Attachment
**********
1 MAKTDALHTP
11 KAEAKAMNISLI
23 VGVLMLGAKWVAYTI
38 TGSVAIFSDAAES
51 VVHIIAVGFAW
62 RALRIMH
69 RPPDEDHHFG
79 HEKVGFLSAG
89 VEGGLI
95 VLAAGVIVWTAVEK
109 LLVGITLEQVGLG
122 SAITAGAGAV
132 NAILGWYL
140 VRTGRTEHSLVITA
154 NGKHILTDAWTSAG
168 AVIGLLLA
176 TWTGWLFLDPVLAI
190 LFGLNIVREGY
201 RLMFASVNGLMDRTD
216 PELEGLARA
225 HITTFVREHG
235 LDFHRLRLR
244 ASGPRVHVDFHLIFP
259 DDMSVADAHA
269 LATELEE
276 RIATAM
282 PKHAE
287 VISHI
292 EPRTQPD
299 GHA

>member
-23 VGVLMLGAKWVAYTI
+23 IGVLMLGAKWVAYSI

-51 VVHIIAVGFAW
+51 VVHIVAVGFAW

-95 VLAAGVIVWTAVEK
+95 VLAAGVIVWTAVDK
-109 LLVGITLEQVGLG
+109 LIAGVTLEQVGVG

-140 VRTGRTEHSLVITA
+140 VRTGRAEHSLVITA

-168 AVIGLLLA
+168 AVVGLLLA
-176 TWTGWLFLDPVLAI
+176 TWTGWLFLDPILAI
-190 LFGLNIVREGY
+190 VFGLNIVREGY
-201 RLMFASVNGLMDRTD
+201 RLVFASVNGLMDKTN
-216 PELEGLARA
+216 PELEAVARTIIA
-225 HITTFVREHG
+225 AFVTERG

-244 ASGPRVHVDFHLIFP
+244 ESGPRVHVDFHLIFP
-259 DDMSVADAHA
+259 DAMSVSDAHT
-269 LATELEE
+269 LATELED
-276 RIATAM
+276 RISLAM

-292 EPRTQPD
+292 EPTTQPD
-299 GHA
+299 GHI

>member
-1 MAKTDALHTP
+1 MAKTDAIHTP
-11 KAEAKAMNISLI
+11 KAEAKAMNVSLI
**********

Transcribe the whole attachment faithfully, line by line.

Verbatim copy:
1 MAKTDALHTP
11 KAEAKAMNISLI
23 VGVLMLGAKWVAYTI
38 TGSVAIFSDAAES
51 VVHIIAVGFAW
62 RALRIMH
69 RPPDEDHHFG
79 HEKVGFLSAG
89 VEGGLI
95 VLAAGVIVWTAVEK
109 LLVGITLEQVGLG
122 SAITAGAGAV
132 NAILGWYL
140 VRTGRTEHSLVITA
154 NGKHILTDAWTSAG
168 AVIGLLLA
176 TWTGWLFLDPVLAI
190 LFGLNIVREGY
201 RLMFASVNGLMDRTD
216 PELEGLARA
225 HITTFVREHG
235 LDFHRLRLR
244 ASGPRVHVDFHLIFP
259 DDMSVADAHA
269 LATELEE
276 RIATAM
282 PKHAE
287 VISHI
292 EPRTQPD
299 GHA

>member
-23 VGVLMLGAKWVAYTI
+23 IGVLMLGAKWVAYSI

-51 VVHIIAVGFAW
+51 VVHIVAVGFAW

-95 VLAAGVIVWTAVEK
+95 VLAAGVIVWTAVDK
-109 LLVGITLEQVGLG
+109 LIAGVTLEQVGVG

-140 VRTGRTEHSLVITA
+140 VRTGRAEHSLVITA

-168 AVIGLLLA
+168 AVVGLLLA
-176 TWTGWLFLDPVLAI
+176 TWTGWLFLDPILAI
-190 LFGLNIVREGY
+190 VFGLNIVREGY
-201 RLMFASVNGLMDRTD
+201 RLVFASVNGLMDKTN
-216 PELEGLARA
+216 PELEAVARTIIA
-225 HITTFVREHG
+225 AFVTERG

-244 ASGPRVHVDFHLIFP
+244 ESGPRVHVDFHLIFP
-259 DDMSVADAHA
+259 DAMSVSDAHT
-269 LATELEE
+269 LATELED
-276 RIATAM
+276 RISLAM

-292 EPRTQPD
+292 EPTTQPD
-299 GHA
+299 GHI

>member
-1 MAKTDALHTP
+1 MAKTDAIHTP
-11 KAEAKAMNISLI
+11 KAEAKAMNVSLI